The potential spread of infectious disease must be constantly on the mind of those who run concentrated animal feeding operations. Every effort must be made to prevent the introduction of disease carrying agents to poultry stock - as there can be many unwanted consequences, ranging from a reduction in productivity to complete failure of the operation.
The concept of bio-security has been developed in order to help managers understand risk and put in place measures to safeguard their operations. Each enterprise must determine how much risk they face across every facet of the operation, in order to identify and maintain appropriate control measures.
What Are The Primary Risk Areas?
The poultry stock itself represents a controllable, yet risk laden threat for pathogen and disease transmission. Management should take great care when dealing with the disposal of dead birds, as a primary means of disease control. This is also important when transferring birds from one area of the operation to another, especially in order to control the spread of any agents that may be evident.
People can be another major biohazard. This includes not only random visitors, contractors or workers who visit from outside the site, but also the personnel who actually live on the site itself. Diseases can be transmitted from point to point on the boots of individuals, attached to clothing, within uncovered hair or on unwashed hands.
Vehicles and equipment can be used to unknowingly transmit disease carrying pathogens on a widespread basis. In addition, disease can be carried through the air due to adjacent crop dusting or treatment.
Water is a primary conduit for disease and contamination due to its coming into contact with feces that has in turn been contaminated by various animal species or birds.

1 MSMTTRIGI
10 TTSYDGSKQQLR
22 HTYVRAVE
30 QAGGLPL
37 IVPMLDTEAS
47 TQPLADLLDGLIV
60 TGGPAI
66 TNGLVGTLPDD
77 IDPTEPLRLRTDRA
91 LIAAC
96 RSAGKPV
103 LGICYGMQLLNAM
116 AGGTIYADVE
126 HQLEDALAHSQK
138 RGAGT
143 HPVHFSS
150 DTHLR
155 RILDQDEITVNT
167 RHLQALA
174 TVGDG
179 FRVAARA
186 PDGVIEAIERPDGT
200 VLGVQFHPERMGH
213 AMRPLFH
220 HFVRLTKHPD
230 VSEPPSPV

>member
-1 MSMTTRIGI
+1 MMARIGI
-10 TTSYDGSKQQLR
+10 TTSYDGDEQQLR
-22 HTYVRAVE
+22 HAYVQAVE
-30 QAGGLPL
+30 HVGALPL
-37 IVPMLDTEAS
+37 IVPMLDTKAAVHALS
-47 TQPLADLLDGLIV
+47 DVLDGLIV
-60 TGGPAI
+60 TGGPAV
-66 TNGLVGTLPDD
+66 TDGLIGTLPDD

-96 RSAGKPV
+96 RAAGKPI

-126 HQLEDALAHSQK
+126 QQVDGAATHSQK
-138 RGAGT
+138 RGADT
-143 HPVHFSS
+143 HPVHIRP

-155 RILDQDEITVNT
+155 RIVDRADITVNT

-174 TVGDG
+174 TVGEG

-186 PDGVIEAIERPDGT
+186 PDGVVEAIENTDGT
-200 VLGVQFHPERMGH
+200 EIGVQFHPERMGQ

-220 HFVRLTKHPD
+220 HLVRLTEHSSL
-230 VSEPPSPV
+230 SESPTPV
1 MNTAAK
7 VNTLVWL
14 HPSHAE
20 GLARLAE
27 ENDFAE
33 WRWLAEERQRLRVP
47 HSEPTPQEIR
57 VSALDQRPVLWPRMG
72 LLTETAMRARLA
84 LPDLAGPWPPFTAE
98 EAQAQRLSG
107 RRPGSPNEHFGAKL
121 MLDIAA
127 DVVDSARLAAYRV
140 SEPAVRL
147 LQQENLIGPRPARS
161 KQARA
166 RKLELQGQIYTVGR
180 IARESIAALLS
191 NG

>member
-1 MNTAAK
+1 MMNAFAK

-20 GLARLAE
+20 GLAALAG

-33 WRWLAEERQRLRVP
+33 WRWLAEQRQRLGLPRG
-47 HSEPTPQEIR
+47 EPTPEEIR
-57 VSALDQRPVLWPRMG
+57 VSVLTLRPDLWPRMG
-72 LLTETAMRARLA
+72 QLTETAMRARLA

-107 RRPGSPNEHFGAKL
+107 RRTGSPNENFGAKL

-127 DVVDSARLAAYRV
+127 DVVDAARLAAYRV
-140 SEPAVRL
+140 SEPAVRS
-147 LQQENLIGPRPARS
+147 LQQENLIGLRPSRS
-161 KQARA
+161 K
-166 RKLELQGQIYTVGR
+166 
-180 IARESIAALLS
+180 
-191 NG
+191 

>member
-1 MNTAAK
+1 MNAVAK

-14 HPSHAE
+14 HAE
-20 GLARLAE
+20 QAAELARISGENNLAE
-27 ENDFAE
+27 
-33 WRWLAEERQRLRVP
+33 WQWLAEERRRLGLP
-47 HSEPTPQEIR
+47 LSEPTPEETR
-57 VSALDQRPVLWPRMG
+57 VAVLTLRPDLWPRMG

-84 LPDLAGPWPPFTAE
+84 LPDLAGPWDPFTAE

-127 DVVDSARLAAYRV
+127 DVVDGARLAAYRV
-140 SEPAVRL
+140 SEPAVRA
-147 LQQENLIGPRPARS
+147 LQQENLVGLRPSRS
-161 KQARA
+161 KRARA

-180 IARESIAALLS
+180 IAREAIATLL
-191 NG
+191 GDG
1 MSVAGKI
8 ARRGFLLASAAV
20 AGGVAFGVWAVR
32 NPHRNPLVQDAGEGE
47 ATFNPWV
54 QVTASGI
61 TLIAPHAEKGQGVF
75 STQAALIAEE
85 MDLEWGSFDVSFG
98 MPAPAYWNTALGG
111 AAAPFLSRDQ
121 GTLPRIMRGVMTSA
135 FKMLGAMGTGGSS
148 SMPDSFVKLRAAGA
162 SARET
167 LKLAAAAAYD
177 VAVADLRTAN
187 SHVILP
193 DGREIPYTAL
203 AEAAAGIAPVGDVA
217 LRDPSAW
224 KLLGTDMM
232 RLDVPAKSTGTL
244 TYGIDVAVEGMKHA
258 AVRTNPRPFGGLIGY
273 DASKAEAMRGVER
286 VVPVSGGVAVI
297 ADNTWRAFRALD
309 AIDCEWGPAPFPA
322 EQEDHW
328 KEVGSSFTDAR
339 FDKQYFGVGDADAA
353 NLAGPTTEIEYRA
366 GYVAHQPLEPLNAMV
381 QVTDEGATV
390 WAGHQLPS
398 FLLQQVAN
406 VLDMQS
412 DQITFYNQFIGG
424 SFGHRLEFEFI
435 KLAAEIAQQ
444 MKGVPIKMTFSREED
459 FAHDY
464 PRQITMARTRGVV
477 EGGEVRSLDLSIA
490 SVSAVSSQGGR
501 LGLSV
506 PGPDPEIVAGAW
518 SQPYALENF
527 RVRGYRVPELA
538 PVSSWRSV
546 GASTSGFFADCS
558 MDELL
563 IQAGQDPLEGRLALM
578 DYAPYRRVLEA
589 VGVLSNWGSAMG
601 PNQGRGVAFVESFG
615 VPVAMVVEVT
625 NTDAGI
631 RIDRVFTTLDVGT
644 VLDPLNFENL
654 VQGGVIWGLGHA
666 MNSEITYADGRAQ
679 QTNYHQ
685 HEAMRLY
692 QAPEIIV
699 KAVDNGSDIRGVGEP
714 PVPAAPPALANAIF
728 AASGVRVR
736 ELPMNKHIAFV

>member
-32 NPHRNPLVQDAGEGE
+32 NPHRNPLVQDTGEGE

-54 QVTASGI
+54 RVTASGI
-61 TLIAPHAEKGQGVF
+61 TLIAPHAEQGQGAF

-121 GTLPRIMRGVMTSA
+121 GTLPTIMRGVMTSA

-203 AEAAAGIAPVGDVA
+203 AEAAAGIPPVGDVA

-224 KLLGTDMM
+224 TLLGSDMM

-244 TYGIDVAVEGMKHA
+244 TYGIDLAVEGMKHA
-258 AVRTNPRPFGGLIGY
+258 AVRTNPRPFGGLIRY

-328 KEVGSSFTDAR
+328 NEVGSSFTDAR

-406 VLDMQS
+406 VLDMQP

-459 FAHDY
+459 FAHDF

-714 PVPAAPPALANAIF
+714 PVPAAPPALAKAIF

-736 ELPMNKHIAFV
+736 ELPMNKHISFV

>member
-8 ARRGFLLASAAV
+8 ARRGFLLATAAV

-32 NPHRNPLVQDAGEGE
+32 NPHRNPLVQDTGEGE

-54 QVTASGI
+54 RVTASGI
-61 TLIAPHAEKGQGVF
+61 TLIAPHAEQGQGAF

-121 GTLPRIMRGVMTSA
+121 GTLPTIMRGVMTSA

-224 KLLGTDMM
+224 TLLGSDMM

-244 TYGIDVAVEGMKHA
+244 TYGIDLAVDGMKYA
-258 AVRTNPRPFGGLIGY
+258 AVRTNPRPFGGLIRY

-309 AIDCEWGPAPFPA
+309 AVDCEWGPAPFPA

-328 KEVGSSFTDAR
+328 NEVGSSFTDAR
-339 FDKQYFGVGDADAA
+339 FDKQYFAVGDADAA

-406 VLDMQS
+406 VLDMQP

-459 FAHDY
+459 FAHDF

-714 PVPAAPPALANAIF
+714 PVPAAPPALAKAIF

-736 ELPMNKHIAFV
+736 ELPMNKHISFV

Finally, efforts should be made to ensure that only properly prepared and monitored feedstock is used, as this can become contaminated during production or transport. In addition, feedstock that's left exposed can be contaminated by many different methods, including infiltration by rodents or wild birds.
When the facility is designed, due attention must be paid to bio-security issues. If this isn't the case within an existing facility, effort should be made to ensure that the production area itself has a clearly defined boundary, separating it from nearby areas. If other livestock is in proximity to the production area then this must also be the subject of a clear delineation. A barrier must be erected to ensure that the livestock are kept entirely separate from the poultry area. In addition, the area where livestock graze should not be part of a transit path to parts of the poultry production area. Effort must also be made to ensure that rainwater drainage is away from the livestock pastures and not toward the poultry enclosures.
No vehicles should be allowed to enter the production area. The primary entrance should be protected by a locked gate, warning visitors that there's no unauthorized entry due to bio-security risk. Visitors must also be prohibited from entering the production area on foot unless they've been provided with protective clothing and footwear. It's also advisable to have an area containing a disinfectant solution, so that visitors can disinfect their boots before proceeding. Hand sanitization machines should be erected at all points of entry.
Any landscaping operations conducted around the production operation should be carefully managed in order to choose appropriate vegetation that doesn't attract the attention of wild or migrating birds. No areas should be allowed to collect debris, weeds or unkempt vegetation.
No bodies of water should be situated near the production area, as ponds and other areas of stagnating water are attractive to migratory waterfowl, principal carriers of avian flu and other agents. Low-lying areas that are prone to collecting storm water run-off must be drained, so that water doesn't accumulate during the wet season.
Managers shouldn't be tempted to use surface water sources to provide drinking water for poultry, without taking further measures first. All drinking water must meet stringent standards, or be treated with appropriate agents such as chlorine or iodine. Whatever the source of the water, it must be kept within a closed system subsequent to treatment and before it reaches the poultry drinking stations.
Stringent standards also must apply to feeding systems. The feed must be kept within an entirely closed system of silos, or commercial delivery systems, so that it cannot be contaminated by rats or wild birds. Where any spills may occur they should be cleaned up immediately, so that disease carrying wild birds or rodents, or other foraging animals aren't attracted to the area.